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The Well-being of School Leaders – Podcast

The Well-being of School Leaders – Podcast

  In an increasingly challenging environment of reduced budgets and recruitment difficulties, prioritising the health and well-being of school leaders is vital.   Higher levels of accountability and ensuring the wellbeing of staff and pupils can leave school leaders feeling stressed and isolated.   Whether you’re taking on a new school leader role, or maintaining current leadership under new challenges, this podcast looked at ways to minimise stress and maximise efficiency.   In this podcast, I explored:   – Strategies in achieving a work-life balance – How to recognise the importance of looking after your own wellbeing, as well as your team – Leading without sacrificing yourself – The importance of the relationship with the governing body in offering support     Supporting yourself in the role…   When you are working in a school, engaging day-to-day with children and their families, teachers, support staff, governors and other adults, you know that in addition to expending great amounts of mental and physical energy, you expend equal (if not more) amounts of energy meeting the emotional needs of others.   If you don’t invest the time in meeting your needs, you can end up carrying a huge emotional debt and become increasingly emotionally overdrawn, with no readily identifiable means for bringing your emotional account back into credit.   This is particularly dangerous if you’re like most Heads in our school system, you’re incredibly under-supported. There’s no one you can talk to who really gets your job and all the stresses that come with it, leaving you stuck with coping mechanisms and busy-ness to get you through the day — not a great set up... LEARN MORE
Staying Grounded – How to Lead Positively in a Crisis

Staying Grounded – How to Lead Positively in a Crisis

In times of crisis, such as the one we are currently facing, it’s natural for our minds to become dominated by loss, or the threat of loss. In our current climate, loss has taken centre stage in our social consciousness. Depending on individual circumstances, losses might range from something as simple as missing routine stimuli, to cancelled plans or holidays, to financial losses, even to the agony of losing someone we love. With rolling media coverage heightening the removal of so much we’ve taken for granted, it is all too easy for fear, anxiety and stress to weigh us down and crush our spirits. In such times, we must hold on to what matters and be ready to let go of everything else. We must work out how to progress, from a narrow focus on our loss of normality to awareness of the opportunities that may now be open to us, which our previously overcrowded agendas might have been depriving us of. So that we can do this, here are three ways to stay grounded and positive, in our self-leadership and leadership of others…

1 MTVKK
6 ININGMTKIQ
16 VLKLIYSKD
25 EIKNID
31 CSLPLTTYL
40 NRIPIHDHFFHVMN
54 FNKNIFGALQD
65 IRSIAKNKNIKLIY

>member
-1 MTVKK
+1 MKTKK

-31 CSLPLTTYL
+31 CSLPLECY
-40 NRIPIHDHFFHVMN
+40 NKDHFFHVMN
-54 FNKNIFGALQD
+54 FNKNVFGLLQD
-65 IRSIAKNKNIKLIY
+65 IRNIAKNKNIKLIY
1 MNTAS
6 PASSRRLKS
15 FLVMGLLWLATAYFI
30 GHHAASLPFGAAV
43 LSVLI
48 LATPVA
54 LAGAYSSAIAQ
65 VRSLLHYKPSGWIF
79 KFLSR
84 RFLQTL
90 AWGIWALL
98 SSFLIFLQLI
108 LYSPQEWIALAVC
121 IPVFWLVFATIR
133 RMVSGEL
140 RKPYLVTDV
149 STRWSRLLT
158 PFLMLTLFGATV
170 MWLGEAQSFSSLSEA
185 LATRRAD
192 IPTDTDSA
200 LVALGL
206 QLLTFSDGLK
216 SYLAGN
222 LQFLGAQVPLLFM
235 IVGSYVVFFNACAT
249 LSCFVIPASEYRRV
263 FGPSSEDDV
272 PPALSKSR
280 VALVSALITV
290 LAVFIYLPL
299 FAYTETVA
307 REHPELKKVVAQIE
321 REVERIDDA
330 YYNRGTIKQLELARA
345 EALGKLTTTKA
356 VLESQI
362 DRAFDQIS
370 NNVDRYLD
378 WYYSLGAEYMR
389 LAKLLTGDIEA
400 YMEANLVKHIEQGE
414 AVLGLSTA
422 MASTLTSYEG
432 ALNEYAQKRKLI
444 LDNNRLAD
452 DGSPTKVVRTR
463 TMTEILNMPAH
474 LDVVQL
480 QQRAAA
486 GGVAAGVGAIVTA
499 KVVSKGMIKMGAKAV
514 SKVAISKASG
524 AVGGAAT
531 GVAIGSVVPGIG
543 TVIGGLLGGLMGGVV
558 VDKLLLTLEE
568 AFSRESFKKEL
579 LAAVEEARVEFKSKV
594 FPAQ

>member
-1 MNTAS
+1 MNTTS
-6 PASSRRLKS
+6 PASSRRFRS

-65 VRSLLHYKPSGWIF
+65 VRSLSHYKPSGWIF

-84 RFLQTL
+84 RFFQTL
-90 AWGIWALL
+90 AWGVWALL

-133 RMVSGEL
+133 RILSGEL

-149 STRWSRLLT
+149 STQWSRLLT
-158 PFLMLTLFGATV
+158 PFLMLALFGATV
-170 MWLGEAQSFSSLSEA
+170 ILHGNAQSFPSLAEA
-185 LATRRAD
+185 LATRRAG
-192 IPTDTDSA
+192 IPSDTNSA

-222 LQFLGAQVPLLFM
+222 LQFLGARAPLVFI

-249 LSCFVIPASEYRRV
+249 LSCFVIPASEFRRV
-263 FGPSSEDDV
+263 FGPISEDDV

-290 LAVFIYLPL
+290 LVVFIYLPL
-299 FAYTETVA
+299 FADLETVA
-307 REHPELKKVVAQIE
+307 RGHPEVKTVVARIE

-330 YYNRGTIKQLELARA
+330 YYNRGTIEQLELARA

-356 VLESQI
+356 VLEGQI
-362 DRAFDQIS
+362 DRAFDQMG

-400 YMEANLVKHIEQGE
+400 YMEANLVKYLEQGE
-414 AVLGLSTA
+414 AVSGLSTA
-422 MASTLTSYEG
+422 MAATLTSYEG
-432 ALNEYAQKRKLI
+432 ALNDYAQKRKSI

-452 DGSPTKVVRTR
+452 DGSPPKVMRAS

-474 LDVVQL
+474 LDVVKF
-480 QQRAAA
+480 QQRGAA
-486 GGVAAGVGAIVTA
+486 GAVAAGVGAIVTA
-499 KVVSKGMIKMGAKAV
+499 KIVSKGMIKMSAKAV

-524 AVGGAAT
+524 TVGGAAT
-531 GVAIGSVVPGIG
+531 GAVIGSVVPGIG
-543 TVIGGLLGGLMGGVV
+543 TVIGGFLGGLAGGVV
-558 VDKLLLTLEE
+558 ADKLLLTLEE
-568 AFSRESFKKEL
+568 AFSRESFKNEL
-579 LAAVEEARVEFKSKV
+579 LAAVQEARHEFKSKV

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What is Values-Based Leadership – Expert Interview

What is Values-Based Leadership – Expert Interview

Values based leadership is when leaders draw on both their own core values and the negotiated and defined values of the work organisation for guidance and motivation. Values-based school leaders are transparent about sharing and communicating their values and in helping their staff and pupils to connect to their own core values and those of the community they serve and learn within. Values-based leadership is described by Richard Barrett, author of Building a Values-Driven Organisation, as “…a way of making authentic decisions that builds trust and commitment.” Research tells us that values-based leadership is most effective when these values are ‘truly lived’ by the leadership team who model these values in their everyday attitude, approach, behaviours and decision-making. This demonstrates their inherent commitment to their values in a real and observable way and encourages the whole of the organisation to make choices to internalise and act out of these values. As a consequence, these values become the “moral compass “that puts people before processes; helps our problem solving and guides our decision making about what is the right thing to do even when it might not be the easiest thing to do.